Rawls’s <i>Political Liberalism</i>

Jeremy Waldron

in Law and Disagreement

Published in print March 1999 | ISBN: 9780198262138
Published online March 2012 | e-ISBN: 9780191682308 | DOI:
Rawls’s Political Liberalism

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The chapter asks: what is the relation between disagreements of political principle and what might be called comprehensive philosophical disagreements about the good in a pluralistic society? That question is examined in this chapter with particular reference to Political Liberalism by John Rawls. It uses the phrase ‘comprehensive philosophical disagreements about the good’ as Rawls used it, to mean differences between various well-worked-out views about ultimate value or various conceptions of the nature and meaning of life. It includes, most prominently, religious disagreements; but it also includes disagreements among various secular conceptions of the good, such as hedonism, aestheticism, intellectualism, and various ethics of self-development and self-fulfilment. The chapter then asks: what is the relation between differences of these kinds and the disagreements we have in politics (and in political philosophy) concerning the fundamental principles of justice and right?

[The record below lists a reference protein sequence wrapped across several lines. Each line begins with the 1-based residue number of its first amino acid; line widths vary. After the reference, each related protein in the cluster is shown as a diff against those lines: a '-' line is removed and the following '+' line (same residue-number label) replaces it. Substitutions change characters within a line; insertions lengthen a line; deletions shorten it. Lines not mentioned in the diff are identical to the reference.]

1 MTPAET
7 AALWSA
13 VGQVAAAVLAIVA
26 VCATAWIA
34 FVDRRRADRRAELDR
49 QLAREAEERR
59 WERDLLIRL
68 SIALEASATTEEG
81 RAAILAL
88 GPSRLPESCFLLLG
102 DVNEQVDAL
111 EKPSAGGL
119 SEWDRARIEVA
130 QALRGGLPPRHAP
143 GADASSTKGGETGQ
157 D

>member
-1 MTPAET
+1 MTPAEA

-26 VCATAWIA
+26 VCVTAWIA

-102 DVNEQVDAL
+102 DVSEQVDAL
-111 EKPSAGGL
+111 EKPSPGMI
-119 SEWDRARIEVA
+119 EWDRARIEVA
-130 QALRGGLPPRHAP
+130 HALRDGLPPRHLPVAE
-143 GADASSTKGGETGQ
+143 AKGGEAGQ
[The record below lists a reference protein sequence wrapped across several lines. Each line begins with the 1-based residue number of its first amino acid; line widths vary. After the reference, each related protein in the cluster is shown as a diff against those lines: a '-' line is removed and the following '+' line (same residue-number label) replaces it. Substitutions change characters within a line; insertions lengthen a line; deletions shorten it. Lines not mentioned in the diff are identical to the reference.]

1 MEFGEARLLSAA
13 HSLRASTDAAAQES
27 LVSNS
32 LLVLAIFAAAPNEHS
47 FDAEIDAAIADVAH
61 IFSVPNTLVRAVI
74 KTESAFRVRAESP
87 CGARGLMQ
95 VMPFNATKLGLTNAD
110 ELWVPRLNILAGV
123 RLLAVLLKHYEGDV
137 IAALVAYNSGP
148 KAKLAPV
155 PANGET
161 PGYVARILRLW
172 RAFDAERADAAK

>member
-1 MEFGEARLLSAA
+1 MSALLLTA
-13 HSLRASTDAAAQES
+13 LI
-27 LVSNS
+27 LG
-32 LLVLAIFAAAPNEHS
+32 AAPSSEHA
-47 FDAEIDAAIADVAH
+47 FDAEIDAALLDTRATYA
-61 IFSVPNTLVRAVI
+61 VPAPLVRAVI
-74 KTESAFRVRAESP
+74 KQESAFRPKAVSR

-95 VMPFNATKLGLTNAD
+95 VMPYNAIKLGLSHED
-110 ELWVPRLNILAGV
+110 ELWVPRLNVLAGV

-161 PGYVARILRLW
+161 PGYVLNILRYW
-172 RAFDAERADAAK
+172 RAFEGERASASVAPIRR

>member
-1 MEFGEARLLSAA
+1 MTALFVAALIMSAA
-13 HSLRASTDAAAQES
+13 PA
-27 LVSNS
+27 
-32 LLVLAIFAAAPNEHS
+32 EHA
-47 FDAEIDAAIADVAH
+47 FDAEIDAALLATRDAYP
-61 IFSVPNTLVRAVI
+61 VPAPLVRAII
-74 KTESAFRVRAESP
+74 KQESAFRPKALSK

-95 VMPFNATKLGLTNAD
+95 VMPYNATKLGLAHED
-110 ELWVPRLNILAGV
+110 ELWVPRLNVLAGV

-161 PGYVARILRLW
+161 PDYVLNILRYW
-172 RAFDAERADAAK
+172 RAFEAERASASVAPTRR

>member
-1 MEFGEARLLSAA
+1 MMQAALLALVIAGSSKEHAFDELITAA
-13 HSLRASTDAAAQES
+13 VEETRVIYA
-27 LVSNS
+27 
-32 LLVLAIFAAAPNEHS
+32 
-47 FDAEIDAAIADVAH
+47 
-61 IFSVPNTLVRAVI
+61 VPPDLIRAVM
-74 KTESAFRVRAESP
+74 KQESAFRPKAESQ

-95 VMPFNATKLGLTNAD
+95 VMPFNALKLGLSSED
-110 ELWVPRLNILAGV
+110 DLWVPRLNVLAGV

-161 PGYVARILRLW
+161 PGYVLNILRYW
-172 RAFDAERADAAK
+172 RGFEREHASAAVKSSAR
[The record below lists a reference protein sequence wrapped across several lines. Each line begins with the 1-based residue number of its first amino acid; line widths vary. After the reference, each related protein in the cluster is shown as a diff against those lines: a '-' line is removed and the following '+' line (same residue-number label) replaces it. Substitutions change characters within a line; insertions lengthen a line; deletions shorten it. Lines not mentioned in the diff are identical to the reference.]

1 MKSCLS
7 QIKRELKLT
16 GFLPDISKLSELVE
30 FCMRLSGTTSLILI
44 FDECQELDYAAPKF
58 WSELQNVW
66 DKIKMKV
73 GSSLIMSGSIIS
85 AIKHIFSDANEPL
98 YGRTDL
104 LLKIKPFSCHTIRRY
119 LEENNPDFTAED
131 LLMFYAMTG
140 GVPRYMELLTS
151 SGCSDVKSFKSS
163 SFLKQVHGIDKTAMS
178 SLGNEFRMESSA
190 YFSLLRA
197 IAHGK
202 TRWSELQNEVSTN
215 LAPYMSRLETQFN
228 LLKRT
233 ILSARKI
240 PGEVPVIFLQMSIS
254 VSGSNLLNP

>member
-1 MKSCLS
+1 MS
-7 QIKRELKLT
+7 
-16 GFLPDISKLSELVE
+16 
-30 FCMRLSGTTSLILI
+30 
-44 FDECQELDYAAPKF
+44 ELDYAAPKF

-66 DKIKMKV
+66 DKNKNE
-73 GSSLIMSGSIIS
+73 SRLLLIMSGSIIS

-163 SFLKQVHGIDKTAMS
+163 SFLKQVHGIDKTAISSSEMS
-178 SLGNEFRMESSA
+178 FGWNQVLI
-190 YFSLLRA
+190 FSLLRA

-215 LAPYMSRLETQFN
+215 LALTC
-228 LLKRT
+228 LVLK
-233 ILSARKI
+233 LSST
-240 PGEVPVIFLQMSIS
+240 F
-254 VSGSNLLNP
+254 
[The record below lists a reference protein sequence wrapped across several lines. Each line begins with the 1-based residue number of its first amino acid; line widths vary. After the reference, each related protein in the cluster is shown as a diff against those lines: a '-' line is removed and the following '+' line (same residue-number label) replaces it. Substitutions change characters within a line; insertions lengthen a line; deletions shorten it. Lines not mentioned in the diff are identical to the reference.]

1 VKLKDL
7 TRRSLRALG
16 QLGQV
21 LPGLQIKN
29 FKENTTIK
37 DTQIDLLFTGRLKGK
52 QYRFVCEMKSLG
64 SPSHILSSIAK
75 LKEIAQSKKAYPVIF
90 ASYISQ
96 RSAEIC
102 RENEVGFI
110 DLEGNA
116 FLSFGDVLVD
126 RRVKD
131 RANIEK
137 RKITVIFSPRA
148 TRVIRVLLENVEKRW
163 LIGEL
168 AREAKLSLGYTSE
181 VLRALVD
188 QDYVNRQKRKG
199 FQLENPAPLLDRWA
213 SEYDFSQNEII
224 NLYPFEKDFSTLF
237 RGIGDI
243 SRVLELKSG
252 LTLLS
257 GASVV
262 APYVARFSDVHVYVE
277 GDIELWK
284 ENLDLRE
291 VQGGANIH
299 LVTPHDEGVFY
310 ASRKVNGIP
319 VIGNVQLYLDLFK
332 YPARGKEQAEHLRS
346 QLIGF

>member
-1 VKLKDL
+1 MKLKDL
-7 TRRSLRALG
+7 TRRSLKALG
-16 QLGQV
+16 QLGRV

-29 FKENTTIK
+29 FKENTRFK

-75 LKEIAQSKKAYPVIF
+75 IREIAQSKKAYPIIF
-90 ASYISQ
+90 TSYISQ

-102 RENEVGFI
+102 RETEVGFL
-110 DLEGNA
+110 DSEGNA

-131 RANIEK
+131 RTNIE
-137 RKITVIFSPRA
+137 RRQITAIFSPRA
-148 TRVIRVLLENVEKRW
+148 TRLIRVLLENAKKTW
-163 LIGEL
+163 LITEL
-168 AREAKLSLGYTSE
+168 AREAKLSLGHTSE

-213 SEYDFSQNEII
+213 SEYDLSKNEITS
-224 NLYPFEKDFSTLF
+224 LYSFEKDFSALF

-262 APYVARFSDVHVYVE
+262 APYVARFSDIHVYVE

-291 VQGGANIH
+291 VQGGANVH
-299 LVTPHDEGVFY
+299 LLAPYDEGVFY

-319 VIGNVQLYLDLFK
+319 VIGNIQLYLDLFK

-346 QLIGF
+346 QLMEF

Keywords: John Rawls; Political Liberalism; self-development; self-fulfilment; hedonism; aestheticism; intellectualism

Chapter.  7147 words. 

Subjects: Jurisprudence and Philosophy of Law

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